Reddit goes nuclear and removes moderators of popular forums, Developers are increasing their use of AI despite some significant misgivings and the Federal Trade Commission is suing Amazon regarding recurring subscriptions.
These and more top tech news stories from Hashtag Trending and Tech News Day. I’m your host Jim Love, CIO of IT World Canada, and Tech News Day in the US.
In a recent Stack Overflow survey, it was revealed that more developers are incorporating AI tools into their workflow than you might expect. The 2023 Developer Survey, which gathered responses from over 90,000 developers, found that 70 per cent of respondents are already using AI tools in their development process or plan to do so this year. Only 29.4 per cent said they don’t use AI tools and have no plans to start.
Interestingly, developers learning to code are more likely to use AI tools than professional developers, with 82 per cent compared to 70 per cent. This suggests that while AI tools like ChatGPT are valuable for learning to code, their use extends beyond just this area, as evidenced by their adoption by professional developers.
The survey also revealed that 77 per cent of respondents have a favorable or very favorable view of using AI tools in their development workflow. The top use cases for these tools include writing code (83 per cent), debugging and getting help (49 per cent), documenting code (35 per cent), learning about a codebase (30 per cent), and testing code (24 per cent).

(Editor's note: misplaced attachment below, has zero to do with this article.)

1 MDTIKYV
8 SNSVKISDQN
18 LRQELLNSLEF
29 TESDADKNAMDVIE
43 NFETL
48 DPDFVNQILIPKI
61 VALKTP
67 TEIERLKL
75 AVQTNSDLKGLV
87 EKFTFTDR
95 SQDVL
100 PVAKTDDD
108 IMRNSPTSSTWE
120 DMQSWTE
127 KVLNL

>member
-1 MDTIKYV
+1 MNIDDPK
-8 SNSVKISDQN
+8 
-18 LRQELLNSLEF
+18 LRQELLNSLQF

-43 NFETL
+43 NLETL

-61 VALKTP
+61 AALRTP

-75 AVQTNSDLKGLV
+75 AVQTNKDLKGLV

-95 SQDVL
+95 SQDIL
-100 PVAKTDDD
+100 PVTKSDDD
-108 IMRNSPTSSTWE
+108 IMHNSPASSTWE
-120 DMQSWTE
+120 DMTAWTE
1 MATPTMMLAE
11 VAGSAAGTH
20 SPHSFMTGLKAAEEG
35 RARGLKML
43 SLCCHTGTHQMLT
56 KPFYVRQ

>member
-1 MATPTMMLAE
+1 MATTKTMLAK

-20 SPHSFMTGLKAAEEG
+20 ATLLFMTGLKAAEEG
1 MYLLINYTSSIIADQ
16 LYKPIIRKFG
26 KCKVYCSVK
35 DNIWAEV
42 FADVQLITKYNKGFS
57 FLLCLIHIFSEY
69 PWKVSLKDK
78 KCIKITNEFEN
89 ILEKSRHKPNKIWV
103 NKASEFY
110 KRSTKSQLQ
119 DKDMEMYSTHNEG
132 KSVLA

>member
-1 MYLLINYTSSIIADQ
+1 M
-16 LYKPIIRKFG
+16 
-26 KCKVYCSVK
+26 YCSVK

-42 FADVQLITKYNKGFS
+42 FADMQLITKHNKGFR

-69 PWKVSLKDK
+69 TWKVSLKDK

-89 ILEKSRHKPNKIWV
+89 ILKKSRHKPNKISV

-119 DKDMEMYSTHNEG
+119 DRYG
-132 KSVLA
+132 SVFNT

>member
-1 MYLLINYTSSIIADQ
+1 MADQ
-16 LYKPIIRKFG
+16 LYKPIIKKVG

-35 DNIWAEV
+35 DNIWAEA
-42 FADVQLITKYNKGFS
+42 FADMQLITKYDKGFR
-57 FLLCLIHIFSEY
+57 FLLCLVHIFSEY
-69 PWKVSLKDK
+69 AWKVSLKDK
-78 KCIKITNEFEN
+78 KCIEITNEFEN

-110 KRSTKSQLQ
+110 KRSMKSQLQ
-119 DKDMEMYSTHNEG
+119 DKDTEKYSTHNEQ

However, despite the positive sentiments and widespread use, there’s some hesitancy regarding the accuracy of these AI tools. Only 42 per cent of respondents trust the accuracy of the output, with 31 per cent on the fence and 27 per cent expressing some level of distrust.
This skepticism is likely due to the occasional inaccuracies or “hallucinations” that AI models can produce and articles that have criticized the quality and even the security of AI generated code. Despite the skeptics, with the continuing shortage of developers at least assisted code generation appears to be an unstoppable force.
Sources include: ZDNet
Reddit has removed entire moderator teams from several popular subreddits in response to ongoing protests against the platform’s controversial API change. The subreddits had begun allowing not safe for work (NSFW) content, including porn, as a form of protest, aiming to undermine Reddit’s advertising revenue since ads are prohibited in forums that allow NSFW posts.
Subreddits such as r/interestingasfuck, r/pokemongo, r/Formula1, and r/videos had opened the floodgates to NSFW content. In response, Reddit removed the entire volunteer moderator teams for subreddits including r/interestingasfuck, r/self, r/TIHI (Thanks, I hate it), r/shittylifeprotips, and r/garmin.
Reddit justified the action, stating that the affected subreddits had violated rules. A Reddit spokesperson said, “Moderators incorrectly marking a community as NSFW is a violation of both our Content Policy and Moderator Code of Conduct.”
Despite the drastic action, protests continue in different forms, with some subreddits remaining private and others enacting unusual rules. Reddit’s CEO Steve Huffman has shown no signs of backing down, although there were reports in arsTechnica that a few moderators were reinstated after first being terminated.